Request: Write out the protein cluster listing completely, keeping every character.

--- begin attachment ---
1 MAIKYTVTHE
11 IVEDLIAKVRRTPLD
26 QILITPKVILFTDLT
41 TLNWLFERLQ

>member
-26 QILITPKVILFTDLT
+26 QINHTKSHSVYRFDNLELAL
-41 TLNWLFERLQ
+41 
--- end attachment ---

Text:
1 MAIKYTVTHE
11 IVEDLIAKVRRTPLD
26 QILITPKVILFTDLT
41 TLNWLFERLQ

>member
-26 QILITPKVILFTDLT
+26 QINHTKSHSVYRFDNLELAL
-41 TLNWLFERLQ
+41 